A recent Scottish sheriff court appeal decision provides further guidance on jurisdiction matters for divorce

All family lawyers know that to found jurisdiction in the sheriff court, either or both parties must, put shortly, be resident in the sheriffdom for a period of 40 days ending with the date when the action is begun. But what does that provision actually mean? Perhaps surprisingly, there has been no case law on the point since the Domicile and Matrimonial Proceedings Act 1973 came into force, until the recent case of Williamson v Williamson (reported at first instance at 2009 Fam LR 44). The defender subsequently appealed to the sheriff principal.

Question on appeal

The only issue argued on appeal was whether the sheriff was entitled to hold that the pursuer was resident in the sheriffdom for the 40 day period. However, the sheriff principal helpfully noted obiter that he was in agreement with the remainder of the sheriff’s judgment, which dealt with the more influential issue of whether the pursuer was habitually resident and resident for the past six months within Scotland, in terms of article 3 of the Brussels II-bis Regulation.

It was a matter of agreement that the pursuer was not physically present within the sheriffdom for the entire 40 days. Instead, he had been exclusively in Spain (where the parties owned a second home) for 18 days, travelling for two days, and exclusively in Scotland for 20 days.

The defender argued that in these circumstances, the pursuer’s residence within the jurisdiction was insufficient. Instead, the appropriate test should be a “substantially continuous physical presence”, following the dicta of Joel v Gill (1859) 21D 929 and other cases relating to the 40 day rule under the pre-1973 law. The pursuer argued that these older authorities were irrelevant to interpretation of the 1973 Act, failing which that they were consistent with the sheriff’s approach.

Consistency of interpretation

Sheriff Principal Dunlop dismissed the appeal. He held, in agreement with the sheriff, that the starting point should be consideration of the ordinary and natural meaning of “resident”. The dictionary definitions point to a requirement for something more than mere presence, but less than continuous and uninterrupted occupation. It is a question of fact and degree whether that presence or occupation can properly be described as “residence”. In light of this, the sheriff principal held that it was clear that a person could be resident in more than one place.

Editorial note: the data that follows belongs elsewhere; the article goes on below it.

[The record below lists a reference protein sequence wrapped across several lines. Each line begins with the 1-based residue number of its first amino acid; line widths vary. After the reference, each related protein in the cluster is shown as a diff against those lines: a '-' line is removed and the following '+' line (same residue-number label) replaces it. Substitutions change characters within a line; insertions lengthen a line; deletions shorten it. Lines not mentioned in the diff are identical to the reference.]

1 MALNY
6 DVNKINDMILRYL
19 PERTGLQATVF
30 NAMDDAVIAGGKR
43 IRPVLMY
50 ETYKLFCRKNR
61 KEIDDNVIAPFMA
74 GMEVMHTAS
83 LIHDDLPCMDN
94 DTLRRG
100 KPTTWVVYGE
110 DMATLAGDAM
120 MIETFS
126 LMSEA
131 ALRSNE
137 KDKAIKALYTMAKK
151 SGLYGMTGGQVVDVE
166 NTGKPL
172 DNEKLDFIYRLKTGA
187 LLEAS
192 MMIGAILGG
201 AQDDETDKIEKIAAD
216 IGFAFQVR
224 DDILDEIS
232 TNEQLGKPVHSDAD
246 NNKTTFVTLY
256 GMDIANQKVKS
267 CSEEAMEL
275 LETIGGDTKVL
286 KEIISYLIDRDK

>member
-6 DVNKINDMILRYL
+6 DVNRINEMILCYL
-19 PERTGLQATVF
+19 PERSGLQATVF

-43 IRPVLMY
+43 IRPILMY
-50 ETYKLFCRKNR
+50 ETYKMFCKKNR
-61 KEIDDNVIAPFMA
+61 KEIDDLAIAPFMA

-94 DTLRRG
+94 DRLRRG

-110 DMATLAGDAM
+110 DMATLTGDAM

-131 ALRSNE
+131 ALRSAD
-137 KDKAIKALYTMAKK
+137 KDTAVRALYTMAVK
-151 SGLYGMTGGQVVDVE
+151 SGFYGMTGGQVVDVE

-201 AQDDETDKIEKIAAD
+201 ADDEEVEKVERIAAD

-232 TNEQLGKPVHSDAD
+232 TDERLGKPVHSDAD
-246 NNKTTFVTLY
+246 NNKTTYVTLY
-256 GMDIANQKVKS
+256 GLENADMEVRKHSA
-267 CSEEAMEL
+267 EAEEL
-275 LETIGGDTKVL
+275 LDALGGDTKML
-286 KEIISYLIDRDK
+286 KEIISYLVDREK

One important issue is the interaction between article 3 (which determines whether Scotland has jurisdiction) and s 8(2)(b) of the Act (which determines whether a particular sheriffdom has jurisdiction under the 40 day rule). The sheriff principal held that it would be “an odd if not illogical result” if residence within a sheriffdom was sufficient to confer jurisdiction on the Scottish courts in terms of the Brussels Regulation, but insufficient to confer jurisdiction on the sheriff courts of that place in terms of the Act. The sheriff was therefore entitled to hold that the interpretation of “resident” for the 40 day rule should be the same as that which applies to the Regulation.

In the sheriff principal’s view, there was no fundamental inconsistency between the sheriff’s approach and the case authorities referred to by the appellant. The primary focus of these cases was the nature and quality of the occupation of a particular place, the question being whether the character of that occupation justified the description “residence”. A temporary absence was not fatal to this. The sheriff principal went on to note that if he was wrong about this, the wording in the 1973 Act should be given its “normal and natural meaning… and with the object and intent of the Act in mind”. The purpose of s 8 was to allocate cases satisfactorily to the appropriate sheriff court district, once the primary grounds of jurisdiction set out in the Regulation had identified Scotland as the member state having jurisdiction.

Fact and degree

What implications does this have for future cases? It has been helpfully clarified that a temporary absence from the sheriffdom is not sufficient to lose jurisdiction (although this is a matter of fact and degree, and there may come a point where occupation is no longer sufficient to be classed “residence”). In addition, it is possible that a party could have more than one residence, which may in some cases offer a choice between sheriffdoms.

If, on the other hand, the appellant had been successful, it is likely that more cases would have had to be raised in the Court of Session, as a temporary absence from the sheriffdom during the 40 day period would result in the sheriff court losing jurisdiction. This might have resulted in more work for practitioners in Edinburgh, but would perhaps not have been a satisfactory result for prospective litigants, or in line with the recommendations of the Gill Report. 

Lucia Clark, Associate, Morton Fraser Family Law Team
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